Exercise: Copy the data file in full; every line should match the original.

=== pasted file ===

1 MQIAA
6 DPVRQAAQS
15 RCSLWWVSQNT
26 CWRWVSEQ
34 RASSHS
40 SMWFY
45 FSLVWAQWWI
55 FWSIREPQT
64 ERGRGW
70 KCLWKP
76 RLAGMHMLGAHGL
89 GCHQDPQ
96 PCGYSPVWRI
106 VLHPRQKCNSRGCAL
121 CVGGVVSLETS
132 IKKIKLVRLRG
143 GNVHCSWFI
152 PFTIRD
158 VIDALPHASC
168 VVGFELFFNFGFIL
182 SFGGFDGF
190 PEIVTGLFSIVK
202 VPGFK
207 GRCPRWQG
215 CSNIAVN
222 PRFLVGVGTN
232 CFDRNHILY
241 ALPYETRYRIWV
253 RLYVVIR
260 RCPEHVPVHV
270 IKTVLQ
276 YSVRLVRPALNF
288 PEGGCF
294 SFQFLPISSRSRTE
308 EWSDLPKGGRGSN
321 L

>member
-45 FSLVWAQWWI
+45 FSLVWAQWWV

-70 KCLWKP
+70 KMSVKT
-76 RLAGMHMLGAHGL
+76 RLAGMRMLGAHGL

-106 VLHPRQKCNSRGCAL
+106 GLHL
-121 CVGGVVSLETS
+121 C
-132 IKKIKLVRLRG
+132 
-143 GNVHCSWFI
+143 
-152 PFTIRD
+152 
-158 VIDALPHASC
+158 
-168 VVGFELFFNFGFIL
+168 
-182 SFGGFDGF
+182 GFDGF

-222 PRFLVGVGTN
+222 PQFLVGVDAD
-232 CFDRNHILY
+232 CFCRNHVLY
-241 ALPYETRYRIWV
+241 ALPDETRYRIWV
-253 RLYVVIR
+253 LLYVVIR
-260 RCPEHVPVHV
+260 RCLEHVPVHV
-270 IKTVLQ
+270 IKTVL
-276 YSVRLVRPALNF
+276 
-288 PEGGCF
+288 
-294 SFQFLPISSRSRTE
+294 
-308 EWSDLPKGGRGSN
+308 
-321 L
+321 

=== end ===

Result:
1 MQIAA
6 DPVRQAAQS
15 RCSLWWVSQNT
26 CWRWVSEQ
34 RASSHS
40 SMWFY
45 FSLVWAQWWI
55 FWSIREPQT
64 ERGRGW
70 KCLWKP
76 RLAGMHMLGAHGL
89 GCHQDPQ
96 PCGYSPVWRI
106 VLHPRQKCNSRGCAL
121 CVGGVVSLETS
132 IKKIKLVRLRG
143 GNVHCSWFI
152 PFTIRD
158 VIDALPHASC
168 VVGFELFFNFGFIL
182 SFGGFDGF
190 PEIVTGLFSIVK
202 VPGFK
207 GRCPRWQG
215 CSNIAVN
222 PRFLVGVGTN
232 CFDRNHILY
241 ALPYETRYRIWV
253 RLYVVIR
260 RCPEHVPVHV
270 IKTVLQ
276 YSVRLVRPALNF
288 PEGGCF
294 SFQFLPISSRSRTE
308 EWSDLPKGGRGSN
321 L

>member
-45 FSLVWAQWWI
+45 FSLVWAQWWV

-70 KCLWKP
+70 KMSVKT
-76 RLAGMHMLGAHGL
+76 RLAGMRMLGAHGL

-106 VLHPRQKCNSRGCAL
+106 GLHL
-121 CVGGVVSLETS
+121 C
-132 IKKIKLVRLRG
+132 
-143 GNVHCSWFI
+143 
-152 PFTIRD
+152 
-158 VIDALPHASC
+158 
-168 VVGFELFFNFGFIL
+168 
-182 SFGGFDGF
+182 GFDGF

-222 PRFLVGVGTN
+222 PQFLVGVDAD
-232 CFDRNHILY
+232 CFCRNHVLY
-241 ALPYETRYRIWV
+241 ALPDETRYRIWV
-253 RLYVVIR
+253 LLYVVIR
-260 RCPEHVPVHV
+260 RCLEHVPVHV
-270 IKTVLQ
+270 IKTVL
-276 YSVRLVRPALNF
+276 
-288 PEGGCF
+288 
-294 SFQFLPISSRSRTE
+294 
-308 EWSDLPKGGRGSN
+308 
-321 L
+321 